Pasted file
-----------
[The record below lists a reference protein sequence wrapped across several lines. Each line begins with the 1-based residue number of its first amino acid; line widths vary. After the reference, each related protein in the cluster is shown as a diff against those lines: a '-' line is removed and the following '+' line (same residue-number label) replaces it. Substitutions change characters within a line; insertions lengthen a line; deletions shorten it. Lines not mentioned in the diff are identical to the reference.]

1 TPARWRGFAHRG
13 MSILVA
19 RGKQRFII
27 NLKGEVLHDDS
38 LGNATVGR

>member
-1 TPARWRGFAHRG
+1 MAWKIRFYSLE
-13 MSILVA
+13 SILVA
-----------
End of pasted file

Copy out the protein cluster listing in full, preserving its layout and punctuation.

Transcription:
[The record below lists a reference protein sequence wrapped across several lines. Each line begins with the 1-based residue number of its first amino acid; line widths vary. After the reference, each related protein in the cluster is shown as a diff against those lines: a '-' line is removed and the following '+' line (same residue-number label) replaces it. Substitutions change characters within a line; insertions lengthen a line; deletions shorten it. Lines not mentioned in the diff are identical to the reference.]

1 TPARWRGFAHRG
13 MSILVA
19 RGKQRFII
27 NLKGEVLHDDS
38 LGNATVGR

>member
-1 TPARWRGFAHRG
+1 MAWKIRFYSLE
-13 MSILVA
+13 SILVA